This version of the page will load initially with the full version being loaded after. It's interactive so users can click on links and start using the page while the banner background image and other items continue to load. This can also help protect against a broken external resource, such as third-party JavaScript or an API, from delaying the page render.

Image Optimization

WebP

WebP is a newer image standard that offers significant savings compared to other, older image formats. I converted the main theme images, including the large homepage banner background, to WebP. Currently browser support isn't all there yet so I added a WebP polyfill that loads for browsers without support. The polyfill is 69 KB. The main banner image alone is 142 KB in JPG format and 42 KB in WebP—a 100 KB difference. Browsers like Chrome that don't need the polyfill will see the full 100 KB savings and browser that need the polyfill will still get a 31 KB savings. Other theme images that are WebP will just add to the savings making the switch and use of polyfill worth the effort.

Correct Size

The home page had a large, full screen banner. Previously it only had a desktop size which was being served on mobile as well, requiring mobile visitors to download the large image. I created a mobile version of the image and used media queries to load it instead when the window is less than 480px. In WebP format, the mobile image is 8 KB compared to the 42 KB desktop version—that's an 81% savings.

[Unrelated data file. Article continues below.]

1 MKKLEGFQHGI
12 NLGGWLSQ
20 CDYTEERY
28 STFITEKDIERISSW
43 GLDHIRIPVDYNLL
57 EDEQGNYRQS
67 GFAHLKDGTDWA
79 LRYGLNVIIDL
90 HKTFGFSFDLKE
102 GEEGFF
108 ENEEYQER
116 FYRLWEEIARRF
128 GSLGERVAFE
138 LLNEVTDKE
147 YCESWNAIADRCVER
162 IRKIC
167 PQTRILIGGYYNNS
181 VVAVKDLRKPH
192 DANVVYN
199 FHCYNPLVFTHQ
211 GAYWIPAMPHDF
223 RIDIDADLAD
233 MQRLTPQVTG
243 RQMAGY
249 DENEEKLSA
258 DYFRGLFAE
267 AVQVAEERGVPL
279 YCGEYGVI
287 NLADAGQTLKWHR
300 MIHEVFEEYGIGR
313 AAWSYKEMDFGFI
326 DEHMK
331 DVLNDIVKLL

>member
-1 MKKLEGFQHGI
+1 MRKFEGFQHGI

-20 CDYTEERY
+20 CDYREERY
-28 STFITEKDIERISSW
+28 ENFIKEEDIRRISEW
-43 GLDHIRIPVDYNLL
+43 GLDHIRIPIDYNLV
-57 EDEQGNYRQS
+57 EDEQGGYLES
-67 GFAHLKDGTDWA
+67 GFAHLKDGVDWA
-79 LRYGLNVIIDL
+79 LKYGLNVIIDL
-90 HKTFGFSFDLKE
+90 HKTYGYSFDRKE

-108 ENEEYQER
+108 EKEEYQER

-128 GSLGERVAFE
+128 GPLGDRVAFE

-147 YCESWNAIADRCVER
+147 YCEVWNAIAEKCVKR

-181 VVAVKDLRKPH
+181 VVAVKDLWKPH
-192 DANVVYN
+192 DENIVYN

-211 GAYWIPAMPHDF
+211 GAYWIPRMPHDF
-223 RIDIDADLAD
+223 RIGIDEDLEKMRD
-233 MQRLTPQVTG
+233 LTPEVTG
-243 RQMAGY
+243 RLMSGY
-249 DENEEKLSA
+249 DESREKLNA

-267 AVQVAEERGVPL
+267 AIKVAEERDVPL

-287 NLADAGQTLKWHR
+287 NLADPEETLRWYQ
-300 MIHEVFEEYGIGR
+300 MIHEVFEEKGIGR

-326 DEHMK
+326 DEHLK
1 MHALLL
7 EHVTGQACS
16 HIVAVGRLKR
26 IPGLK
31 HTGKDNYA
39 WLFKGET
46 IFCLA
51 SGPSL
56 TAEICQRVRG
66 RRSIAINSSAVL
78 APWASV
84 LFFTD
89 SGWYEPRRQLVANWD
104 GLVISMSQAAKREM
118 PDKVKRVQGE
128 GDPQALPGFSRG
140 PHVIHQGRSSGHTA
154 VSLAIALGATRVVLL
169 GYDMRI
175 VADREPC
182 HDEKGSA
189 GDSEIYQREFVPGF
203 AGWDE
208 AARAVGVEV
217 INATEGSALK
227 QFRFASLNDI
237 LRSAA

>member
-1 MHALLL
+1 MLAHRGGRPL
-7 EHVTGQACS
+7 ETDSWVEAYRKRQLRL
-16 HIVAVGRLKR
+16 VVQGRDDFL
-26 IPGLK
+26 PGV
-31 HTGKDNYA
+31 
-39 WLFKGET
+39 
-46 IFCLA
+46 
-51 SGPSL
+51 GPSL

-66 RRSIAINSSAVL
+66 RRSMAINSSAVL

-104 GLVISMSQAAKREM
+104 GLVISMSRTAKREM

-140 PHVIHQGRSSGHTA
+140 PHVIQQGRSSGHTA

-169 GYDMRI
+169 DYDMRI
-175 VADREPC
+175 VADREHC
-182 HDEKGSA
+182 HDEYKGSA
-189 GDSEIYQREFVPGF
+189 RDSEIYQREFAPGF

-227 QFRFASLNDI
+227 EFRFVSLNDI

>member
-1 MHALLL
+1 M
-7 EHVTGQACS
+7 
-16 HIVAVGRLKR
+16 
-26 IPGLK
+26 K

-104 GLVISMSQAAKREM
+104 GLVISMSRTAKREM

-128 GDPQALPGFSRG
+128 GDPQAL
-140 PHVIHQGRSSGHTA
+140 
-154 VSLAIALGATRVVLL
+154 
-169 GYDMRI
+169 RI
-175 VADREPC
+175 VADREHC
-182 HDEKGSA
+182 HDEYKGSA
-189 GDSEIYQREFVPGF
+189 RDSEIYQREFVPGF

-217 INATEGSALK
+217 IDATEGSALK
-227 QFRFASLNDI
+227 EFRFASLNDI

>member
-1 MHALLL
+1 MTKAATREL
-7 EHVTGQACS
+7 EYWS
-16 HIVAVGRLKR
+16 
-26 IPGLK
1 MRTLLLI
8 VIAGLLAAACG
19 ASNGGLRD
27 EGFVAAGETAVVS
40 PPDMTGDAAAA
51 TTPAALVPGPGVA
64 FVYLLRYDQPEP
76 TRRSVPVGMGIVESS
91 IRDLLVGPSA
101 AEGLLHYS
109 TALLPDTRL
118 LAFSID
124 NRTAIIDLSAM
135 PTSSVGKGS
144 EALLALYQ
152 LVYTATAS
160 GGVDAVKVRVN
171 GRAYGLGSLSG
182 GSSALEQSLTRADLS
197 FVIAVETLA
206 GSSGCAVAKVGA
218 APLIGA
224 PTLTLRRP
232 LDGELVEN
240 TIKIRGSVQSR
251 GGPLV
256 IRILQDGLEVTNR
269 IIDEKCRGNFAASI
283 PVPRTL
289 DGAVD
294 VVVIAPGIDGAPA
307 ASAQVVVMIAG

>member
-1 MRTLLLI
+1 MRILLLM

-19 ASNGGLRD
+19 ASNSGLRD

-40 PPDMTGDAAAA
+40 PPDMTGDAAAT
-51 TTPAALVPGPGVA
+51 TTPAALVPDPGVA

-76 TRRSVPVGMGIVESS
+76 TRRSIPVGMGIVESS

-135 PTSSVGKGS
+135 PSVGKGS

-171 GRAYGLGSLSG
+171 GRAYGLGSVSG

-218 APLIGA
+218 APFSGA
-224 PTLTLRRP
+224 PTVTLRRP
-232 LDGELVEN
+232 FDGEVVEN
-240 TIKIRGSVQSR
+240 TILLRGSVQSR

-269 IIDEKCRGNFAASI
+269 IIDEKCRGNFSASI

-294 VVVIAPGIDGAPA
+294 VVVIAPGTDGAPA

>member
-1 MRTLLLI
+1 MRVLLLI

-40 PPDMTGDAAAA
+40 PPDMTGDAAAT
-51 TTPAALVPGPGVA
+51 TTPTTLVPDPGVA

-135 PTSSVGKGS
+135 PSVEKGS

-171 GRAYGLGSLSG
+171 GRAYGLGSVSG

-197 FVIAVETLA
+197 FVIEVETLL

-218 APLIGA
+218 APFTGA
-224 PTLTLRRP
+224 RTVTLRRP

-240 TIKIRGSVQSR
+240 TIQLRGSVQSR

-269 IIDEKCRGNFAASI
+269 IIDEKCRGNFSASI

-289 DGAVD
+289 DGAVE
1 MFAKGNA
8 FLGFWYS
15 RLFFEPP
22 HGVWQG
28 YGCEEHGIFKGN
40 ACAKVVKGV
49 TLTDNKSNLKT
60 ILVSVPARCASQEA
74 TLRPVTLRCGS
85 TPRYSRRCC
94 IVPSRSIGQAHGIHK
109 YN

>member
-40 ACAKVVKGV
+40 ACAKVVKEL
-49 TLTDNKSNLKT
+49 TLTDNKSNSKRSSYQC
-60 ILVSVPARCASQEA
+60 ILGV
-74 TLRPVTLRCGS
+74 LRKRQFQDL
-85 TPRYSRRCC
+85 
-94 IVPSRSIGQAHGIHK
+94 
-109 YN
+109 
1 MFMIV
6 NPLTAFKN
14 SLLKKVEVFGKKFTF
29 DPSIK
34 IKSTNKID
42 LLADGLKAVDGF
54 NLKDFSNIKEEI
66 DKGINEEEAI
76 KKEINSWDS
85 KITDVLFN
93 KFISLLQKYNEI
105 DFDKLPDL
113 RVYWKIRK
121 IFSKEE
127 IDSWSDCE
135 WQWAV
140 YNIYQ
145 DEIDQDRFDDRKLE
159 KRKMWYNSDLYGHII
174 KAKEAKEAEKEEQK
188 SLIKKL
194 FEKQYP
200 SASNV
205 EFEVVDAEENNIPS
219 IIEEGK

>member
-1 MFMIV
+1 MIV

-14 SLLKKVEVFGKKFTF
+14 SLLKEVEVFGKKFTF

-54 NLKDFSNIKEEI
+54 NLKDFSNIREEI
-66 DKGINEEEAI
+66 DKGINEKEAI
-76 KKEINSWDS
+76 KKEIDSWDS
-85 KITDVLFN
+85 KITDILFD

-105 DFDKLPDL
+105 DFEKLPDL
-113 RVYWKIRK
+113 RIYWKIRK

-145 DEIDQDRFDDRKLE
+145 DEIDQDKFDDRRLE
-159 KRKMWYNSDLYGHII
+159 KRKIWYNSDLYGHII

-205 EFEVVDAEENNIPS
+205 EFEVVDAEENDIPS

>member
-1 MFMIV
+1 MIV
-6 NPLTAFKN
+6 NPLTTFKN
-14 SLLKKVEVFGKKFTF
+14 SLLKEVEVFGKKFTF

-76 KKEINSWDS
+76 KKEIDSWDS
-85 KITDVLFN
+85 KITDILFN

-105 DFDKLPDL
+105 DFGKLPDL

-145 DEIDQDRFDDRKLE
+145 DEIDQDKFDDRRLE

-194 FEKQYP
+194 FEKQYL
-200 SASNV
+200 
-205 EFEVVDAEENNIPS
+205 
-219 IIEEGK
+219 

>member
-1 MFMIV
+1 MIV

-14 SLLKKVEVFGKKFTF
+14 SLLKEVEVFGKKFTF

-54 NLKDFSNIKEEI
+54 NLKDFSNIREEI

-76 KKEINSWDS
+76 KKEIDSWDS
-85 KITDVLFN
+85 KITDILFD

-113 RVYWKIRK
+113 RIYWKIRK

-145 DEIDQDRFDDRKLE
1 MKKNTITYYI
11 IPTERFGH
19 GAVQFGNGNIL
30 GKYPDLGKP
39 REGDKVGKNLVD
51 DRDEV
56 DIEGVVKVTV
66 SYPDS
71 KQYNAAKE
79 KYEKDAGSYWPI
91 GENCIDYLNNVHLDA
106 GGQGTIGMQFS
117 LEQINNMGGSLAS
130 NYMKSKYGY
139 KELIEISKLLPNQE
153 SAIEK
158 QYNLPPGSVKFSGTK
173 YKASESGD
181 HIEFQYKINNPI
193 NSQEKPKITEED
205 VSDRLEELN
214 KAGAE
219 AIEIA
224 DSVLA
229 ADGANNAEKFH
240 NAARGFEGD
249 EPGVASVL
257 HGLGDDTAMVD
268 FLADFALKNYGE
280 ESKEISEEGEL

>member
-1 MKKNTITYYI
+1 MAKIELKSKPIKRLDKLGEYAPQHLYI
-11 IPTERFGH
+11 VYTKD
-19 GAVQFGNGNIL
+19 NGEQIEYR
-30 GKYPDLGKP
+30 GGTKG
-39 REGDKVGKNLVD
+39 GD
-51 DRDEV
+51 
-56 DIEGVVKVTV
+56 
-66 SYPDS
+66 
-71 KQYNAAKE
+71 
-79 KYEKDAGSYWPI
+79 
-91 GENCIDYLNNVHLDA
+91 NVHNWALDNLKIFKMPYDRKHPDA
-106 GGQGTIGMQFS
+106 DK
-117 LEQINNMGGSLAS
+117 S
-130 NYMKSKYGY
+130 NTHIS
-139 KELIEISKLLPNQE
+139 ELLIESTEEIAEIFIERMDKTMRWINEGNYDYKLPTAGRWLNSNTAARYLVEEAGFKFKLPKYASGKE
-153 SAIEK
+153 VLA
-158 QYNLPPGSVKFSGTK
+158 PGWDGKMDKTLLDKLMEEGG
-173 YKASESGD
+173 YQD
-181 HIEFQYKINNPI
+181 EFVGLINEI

Font Loading

Web Safe Fonts

Scalewp.io uses the Raleway Google Font in the regular and bold versions. Loading these fonts was render blocking, adding a 715 ms delay to the page load. The fonts were also being loaded externally from Google's CDN, requiring the browser to establish a separate connection thread, DNS lookup, negotiating HTTPS, etc., rather than just re-using the existing connection.

For pure performance, a web safe font is the best way to go. However, fonts play a large part in design and using only web safe fonts can feel like taking a step back in time.

To keep the aesthetics of the Google font and improve page load, I downloaded the font files (they are open source) and added them to my code repository so they can be served directly from Pantheon—which has its own CDN—under the same domain name using the already established connection.

Finally, I loaded a web safe font first, then deferred the Google font loading until after first paint on the homepage by leaving it out of the critical CSS. The result is a fast first paint and interactive page without completely losing the font. It does result in a flicker effect, which I am comfortable with as progressive enhancement. If you or your client dislike the flicker, you can consider loading the font earlier but beware of the performance trade off.

Conclusion

Now that we've optimized a lot of items on the site, let's take a look at the results.

Lighthouse Results (post-improvement)

Addtional post-improvement results screenshot

When served from Pantheon's full page cache and Global CDN the site is responding in 209 ms with a first paint taking 730 ms. Much better than the 2,910 ms we started out with. That's a decrease of 2,180 ms or 74.91%! If your site is feeling slow give some of these optimizations a try. These techniques can be applied to any page but you’ll get the most bang for your buck starting with business critical templates such as the homepage and landing pages.

Topics Website Technology, Development, Guides and Tutorials, Speed & Performance, Testing & Optimization, WordPress